Solskjaer's dream of silver lifts striker on road back to United

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The injured striker Ole Gunnar Solskjaer is dreaming of lifting more silverware with Manchester United. Solskjaer has only just started walking again after being forced to undergo a second operation to try to correct a knee problem which threatens his career.

The popular Norwegian striker, who famously scored United's injury-time Champions' League winner in 1999, is already resigned to missing the remainder of the season after making only 18 appearances last term. But Solskjaer is adamant he will play for United again and the thought of another medal is one of the factors driving him on.

"You always need dreams and my dream is to lift a trophy again with Manchester United," Solskjaer, whose last United appearance came as a late substitute in the FA Cup final triumph over Millwall last May, said. "I am starting from scratch and I know I have to do everything right. But at the end of this season I will be looking forward to the new campaign. It feels like this is the start of the rest of my career."

Solskjaer was out for five months in the middle of last season when the knee problem first flared up. He eventually returned in February and played a starring role as a lone striker in the FA Cup semi-final win over Arsenal two months later.

Yet even as he was basking in that victory, Solskjaer knew he was not quite right and by the time he reported for pre-season training, the 31-year-old, a £1.5m bargain buy from Molde in 1996, had accepted a second operation would be required. "I never got back to full fitness after the operation last year," he said. "I was nowhere near 100 per cent fit and I couldn't train every day. That was worse than being out now. At least I have a set target."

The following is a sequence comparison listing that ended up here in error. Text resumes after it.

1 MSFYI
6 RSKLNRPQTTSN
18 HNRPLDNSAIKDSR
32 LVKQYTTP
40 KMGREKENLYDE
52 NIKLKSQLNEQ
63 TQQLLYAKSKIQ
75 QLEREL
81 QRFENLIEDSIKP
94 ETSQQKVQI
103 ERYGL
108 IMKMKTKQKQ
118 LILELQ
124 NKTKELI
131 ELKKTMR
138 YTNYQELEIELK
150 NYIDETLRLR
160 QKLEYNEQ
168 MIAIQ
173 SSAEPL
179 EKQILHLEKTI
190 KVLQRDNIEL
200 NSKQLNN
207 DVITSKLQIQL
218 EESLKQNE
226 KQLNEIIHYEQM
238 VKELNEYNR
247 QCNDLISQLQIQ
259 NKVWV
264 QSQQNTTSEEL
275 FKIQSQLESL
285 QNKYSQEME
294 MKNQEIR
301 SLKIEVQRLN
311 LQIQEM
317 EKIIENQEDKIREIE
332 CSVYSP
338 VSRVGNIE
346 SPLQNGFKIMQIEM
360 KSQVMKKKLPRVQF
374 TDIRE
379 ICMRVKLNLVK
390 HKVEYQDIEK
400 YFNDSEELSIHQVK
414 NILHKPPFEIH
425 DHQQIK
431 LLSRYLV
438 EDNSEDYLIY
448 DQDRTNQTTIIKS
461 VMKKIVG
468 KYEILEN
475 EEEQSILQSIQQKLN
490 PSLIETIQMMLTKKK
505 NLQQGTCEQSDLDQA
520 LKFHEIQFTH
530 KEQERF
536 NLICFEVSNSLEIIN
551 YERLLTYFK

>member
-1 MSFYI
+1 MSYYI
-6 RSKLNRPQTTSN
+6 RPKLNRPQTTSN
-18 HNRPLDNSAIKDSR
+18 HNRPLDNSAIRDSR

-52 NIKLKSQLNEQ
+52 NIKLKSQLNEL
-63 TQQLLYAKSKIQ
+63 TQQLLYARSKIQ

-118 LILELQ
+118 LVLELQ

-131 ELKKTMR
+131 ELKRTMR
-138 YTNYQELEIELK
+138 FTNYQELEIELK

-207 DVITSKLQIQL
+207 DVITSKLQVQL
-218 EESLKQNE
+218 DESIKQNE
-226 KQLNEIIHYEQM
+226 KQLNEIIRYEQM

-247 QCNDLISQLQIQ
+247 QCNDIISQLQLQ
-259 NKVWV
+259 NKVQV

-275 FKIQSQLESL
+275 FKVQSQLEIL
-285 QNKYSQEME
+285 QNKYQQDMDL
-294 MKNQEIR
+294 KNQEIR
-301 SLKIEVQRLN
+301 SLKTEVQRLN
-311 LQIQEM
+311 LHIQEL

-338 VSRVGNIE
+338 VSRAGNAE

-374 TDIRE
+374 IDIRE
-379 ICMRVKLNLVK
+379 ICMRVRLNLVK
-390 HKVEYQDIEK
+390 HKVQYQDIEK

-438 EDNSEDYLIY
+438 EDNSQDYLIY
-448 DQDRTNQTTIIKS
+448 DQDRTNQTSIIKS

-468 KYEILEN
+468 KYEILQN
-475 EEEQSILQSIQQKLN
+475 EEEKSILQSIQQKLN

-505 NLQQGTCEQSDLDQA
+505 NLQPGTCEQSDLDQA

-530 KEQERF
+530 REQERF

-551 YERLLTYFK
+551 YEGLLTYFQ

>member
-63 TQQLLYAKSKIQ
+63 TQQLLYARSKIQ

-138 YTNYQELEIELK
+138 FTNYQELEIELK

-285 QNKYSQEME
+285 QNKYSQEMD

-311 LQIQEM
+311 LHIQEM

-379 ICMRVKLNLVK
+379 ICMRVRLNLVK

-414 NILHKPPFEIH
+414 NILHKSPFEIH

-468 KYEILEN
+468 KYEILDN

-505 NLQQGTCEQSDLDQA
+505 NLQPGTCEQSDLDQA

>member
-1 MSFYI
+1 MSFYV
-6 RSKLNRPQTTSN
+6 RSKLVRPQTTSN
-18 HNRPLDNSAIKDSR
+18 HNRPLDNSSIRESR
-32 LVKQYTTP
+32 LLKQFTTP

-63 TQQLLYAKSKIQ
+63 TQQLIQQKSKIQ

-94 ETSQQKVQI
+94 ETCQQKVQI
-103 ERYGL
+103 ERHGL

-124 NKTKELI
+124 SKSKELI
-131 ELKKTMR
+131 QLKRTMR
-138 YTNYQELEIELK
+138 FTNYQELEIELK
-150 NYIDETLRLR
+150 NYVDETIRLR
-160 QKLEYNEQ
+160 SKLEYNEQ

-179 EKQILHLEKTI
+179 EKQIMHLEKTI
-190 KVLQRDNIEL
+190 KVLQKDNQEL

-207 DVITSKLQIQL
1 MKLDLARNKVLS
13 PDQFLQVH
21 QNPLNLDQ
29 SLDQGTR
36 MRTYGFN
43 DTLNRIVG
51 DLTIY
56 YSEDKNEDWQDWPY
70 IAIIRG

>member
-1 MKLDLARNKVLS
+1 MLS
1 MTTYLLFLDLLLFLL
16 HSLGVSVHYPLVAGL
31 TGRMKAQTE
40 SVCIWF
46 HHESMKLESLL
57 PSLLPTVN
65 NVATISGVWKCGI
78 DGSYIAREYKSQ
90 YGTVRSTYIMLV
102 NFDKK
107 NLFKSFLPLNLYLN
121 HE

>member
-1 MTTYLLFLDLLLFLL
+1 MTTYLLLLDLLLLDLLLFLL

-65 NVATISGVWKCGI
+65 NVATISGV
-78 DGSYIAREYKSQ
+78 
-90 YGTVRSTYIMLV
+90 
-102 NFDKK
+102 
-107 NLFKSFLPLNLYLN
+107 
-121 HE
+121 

Given United's current scoring woes, how Sir Alex Ferguson must long to call on Solskjaer again. Solskjaer has scored 115 goals in all competitions for the Red Devils and is hopeful of adding to that figure before his contract expires in 2006.

After almost three months on crutches, that time may seem a long way off but the laid-back forward refuses to get too frustrated by his situation. "For now my training is Sunday walks with my wife," he said. "Of course it's frustrating. You want to be out there playing. But I'm a person who looks forward. I prefer to think about what can be rather than what could have been."